The Civil Rights Movement embodies various activism that sought to secure African Americans’ political, social, and economic rights. After the Civil war during the Reconstruction period, some amendments led to the abolition of slavery. However, racial segregation arose in the south that discriminated against the Southern Blacks and led to inequality and increased poverty levels as white supremacists denied them their political freedoms. The civil rights movement occurred to ensure that African Americans’ rights were upheld and increased between 1946-1968. This paper explains how the abovementioned events changed America.
As the Cold War began, President Truman initiated a civil rights agenda that issued an executive order to end discrimination in the military. The Truman doctrine established the provision of political, military, and economic assistance to democratic nations, particularly Greece, containment of communism, and establishment of military bases worldwide (Yale Law School, n.p.). These events helped set the stage for grass-roots initiatives to enact racial equality and incite the civil rights movement. The first action was triggered by a woman named Rosa Parks, who refused to give up her seat to a white man and was arrested. This occurrence ignited an uproar, and she became the mother of modern-day civil rights. Besides, black community leaders formed the Montgomery Improvement Association led by minister Martin Luther King Jr, who was placed at the center in the fight for civil rights. A few years later, four college students went to Elm St, Woolsworth’s and ordered coffee. Their request was denied, but they remained in their set as for an hour. Over the next few months, more African Americans continued to sit-in. In his open letter from Birmingham, Martin Luther King expressed that the sit-in and marches was to create a platform that would open a door for negotiations for just laws for all people (Africa Studies Center, n.p.). Moreover, religious groups such as the Southern Christian Leadership Conference and labor unions such as AFL-CIO engaged in massive protests to raise awareness and accelerate the passage of federal civil rights legislation. The mass direct action was highly effective and led to the successful implementation of the Civil rights Act of 1964 and the Voting Rights Act of 1965.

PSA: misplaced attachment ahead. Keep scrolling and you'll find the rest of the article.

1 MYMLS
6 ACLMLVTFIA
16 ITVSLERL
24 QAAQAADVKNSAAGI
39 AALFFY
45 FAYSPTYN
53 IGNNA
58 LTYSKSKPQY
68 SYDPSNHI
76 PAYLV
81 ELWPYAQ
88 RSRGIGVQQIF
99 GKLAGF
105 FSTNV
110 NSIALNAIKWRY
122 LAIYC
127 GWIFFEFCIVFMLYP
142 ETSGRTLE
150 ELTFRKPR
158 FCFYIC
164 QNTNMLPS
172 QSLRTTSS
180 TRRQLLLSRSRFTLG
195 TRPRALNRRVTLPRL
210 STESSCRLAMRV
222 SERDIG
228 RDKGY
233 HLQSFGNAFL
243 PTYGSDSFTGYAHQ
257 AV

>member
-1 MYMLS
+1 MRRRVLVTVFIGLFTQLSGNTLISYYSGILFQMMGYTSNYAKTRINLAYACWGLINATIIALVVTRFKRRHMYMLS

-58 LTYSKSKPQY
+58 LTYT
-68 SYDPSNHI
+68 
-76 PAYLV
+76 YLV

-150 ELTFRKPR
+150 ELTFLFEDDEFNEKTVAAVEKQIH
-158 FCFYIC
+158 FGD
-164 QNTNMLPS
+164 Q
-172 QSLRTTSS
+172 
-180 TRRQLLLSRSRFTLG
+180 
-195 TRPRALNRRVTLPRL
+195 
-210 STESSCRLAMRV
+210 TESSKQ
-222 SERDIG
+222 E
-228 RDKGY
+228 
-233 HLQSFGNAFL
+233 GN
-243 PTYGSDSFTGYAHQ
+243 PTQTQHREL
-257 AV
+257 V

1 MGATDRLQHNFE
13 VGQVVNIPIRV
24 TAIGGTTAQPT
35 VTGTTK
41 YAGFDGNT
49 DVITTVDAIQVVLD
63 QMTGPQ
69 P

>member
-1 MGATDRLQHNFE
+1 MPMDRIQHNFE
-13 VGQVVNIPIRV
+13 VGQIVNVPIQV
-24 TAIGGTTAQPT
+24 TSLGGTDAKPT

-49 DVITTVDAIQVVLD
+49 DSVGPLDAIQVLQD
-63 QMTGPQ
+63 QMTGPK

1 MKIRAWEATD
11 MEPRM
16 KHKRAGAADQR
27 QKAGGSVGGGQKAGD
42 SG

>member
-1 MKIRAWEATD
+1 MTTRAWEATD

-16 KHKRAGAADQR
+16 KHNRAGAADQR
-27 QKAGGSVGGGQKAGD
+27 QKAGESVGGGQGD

The Civil rights movement led to programs that increased opportunities for students, workers, women, disabled people, and minority groups that faced discrimination. Furthermore, it accelerated the end of segregation in schools and restaurants, which allowed students and people to interact with each other (Shi, 1053). In addition, it banned the unequal application of voter registration requirements. Moreover, it contributed to the formation of nonprofit organizations to assist the orchestration of events. The Civil Rights Act led to the ban on overt discrimination and reshaped the country’s cultural, social, and political landscape (Shi, 1128).
However, the Civil Rights Movement faced a lot of backlashes as it meant the end of several centuries of white privilege and racial segregation. Certain preemptive and slippery-slope arguments exist up to the present, viewing the federal support for African American civil rights as a threat to liberty (Africa Studies Center, n.p.). The white backlashers embraced a lexicon and posture of victimization that hearkened back to an era that drives the reactionary politics in America.
In conclusion, the Civil Rights movements aimed to attain full social, economic, and political equality. As successful as the civil rights movement were including leading to the Civil Rights Act and voting rights act, there remains a struggle for full equality. Nevertheless, 50 years later, there is much to be done to ensure equality for all. For example, some issues in the criminal justice system still need to be handled with fairness.
Africa Studies Center. (1963). Letter from a Birmingham jail [King, Jr.]. Web.
Shi, D. (2018). America: The essential learning edition. [eBook edition]. Norton
Yale Law School. (1947). President Harry S. Truman’s address before a joint session of Congress. Avalon Project – documents in law, history and diplomacy. Web.